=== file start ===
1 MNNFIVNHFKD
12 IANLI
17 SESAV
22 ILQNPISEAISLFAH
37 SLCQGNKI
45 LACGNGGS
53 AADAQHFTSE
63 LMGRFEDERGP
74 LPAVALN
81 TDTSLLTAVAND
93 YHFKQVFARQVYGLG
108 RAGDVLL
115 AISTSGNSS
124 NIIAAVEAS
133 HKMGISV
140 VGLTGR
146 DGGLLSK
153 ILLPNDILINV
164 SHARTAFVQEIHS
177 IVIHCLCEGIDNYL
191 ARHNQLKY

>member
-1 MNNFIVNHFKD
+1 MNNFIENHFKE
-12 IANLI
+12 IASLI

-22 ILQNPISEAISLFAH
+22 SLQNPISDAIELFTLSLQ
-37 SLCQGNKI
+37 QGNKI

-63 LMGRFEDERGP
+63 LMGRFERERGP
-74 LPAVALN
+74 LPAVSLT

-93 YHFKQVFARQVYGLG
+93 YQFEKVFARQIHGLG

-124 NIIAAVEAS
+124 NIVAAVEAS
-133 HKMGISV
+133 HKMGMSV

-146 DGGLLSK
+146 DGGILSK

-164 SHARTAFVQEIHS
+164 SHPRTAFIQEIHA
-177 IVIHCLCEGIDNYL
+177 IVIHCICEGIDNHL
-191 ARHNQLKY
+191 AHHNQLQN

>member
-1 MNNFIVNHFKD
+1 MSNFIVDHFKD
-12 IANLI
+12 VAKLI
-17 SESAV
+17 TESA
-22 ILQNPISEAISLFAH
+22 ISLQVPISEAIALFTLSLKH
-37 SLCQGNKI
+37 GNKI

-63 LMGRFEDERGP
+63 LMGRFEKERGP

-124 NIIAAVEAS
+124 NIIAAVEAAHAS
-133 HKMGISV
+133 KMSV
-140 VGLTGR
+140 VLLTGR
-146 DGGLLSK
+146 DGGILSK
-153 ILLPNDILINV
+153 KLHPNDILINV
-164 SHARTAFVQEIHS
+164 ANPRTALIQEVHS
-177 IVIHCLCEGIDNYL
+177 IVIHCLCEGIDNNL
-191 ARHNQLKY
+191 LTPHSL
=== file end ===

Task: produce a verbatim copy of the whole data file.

1 MNNFIVNHFKD
12 IANLI
17 SESAV
22 ILQNPISEAISLFAH
37 SLCQGNKI
45 LACGNGGS
53 AADAQHFTSE
63 LMGRFEDERGP
74 LPAVALN
81 TDTSLLTAVAND
93 YHFKQVFARQVYGLG
108 RAGDVLL
115 AISTSGNSS
124 NIIAAVEAS
133 HKMGISV
140 VGLTGR
146 DGGLLSK
153 ILLPNDILINV
164 SHARTAFVQEIHS
177 IVIHCLCEGIDNYL
191 ARHNQLKY

>member
-1 MNNFIVNHFKD
+1 MNNFIENHFKE
-12 IANLI
+12 IASLI

-22 ILQNPISEAISLFAH
+22 SLQNPISDAIELFTLSLQ
-37 SLCQGNKI
+37 QGNKI

-63 LMGRFEDERGP
+63 LMGRFERERGP
-74 LPAVALN
+74 LPAVSLT

-93 YHFKQVFARQVYGLG
+93 YQFEKVFARQIHGLG

-124 NIIAAVEAS
+124 NIVAAVEAS
-133 HKMGISV
+133 HKMGMSV

-146 DGGLLSK
+146 DGGILSK

-164 SHARTAFVQEIHS
+164 SHPRTAFIQEIHA
-177 IVIHCLCEGIDNYL
+177 IVIHCICEGIDNHL
-191 ARHNQLKY
+191 AHHNQLQN

>member
-1 MNNFIVNHFKD
+1 MSNFIVDHFKD
-12 IANLI
+12 VAKLI
-17 SESAV
+17 TESA
-22 ILQNPISEAISLFAH
+22 ISLQVPISEAIALFTLSLKH
-37 SLCQGNKI
+37 GNKI

-63 LMGRFEDERGP
+63 LMGRFEKERGP

-124 NIIAAVEAS
+124 NIIAAVEAAHAS
-133 HKMGISV
+133 KMSV
-140 VGLTGR
+140 VLLTGR
-146 DGGLLSK
+146 DGGILSK
-153 ILLPNDILINV
+153 KLHPNDILINV
-164 SHARTAFVQEIHS
+164 ANPRTALIQEVHS
-177 IVIHCLCEGIDNYL
+177 IVIHCLCEGIDNNL
-191 ARHNQLKY
+191 LTPHSL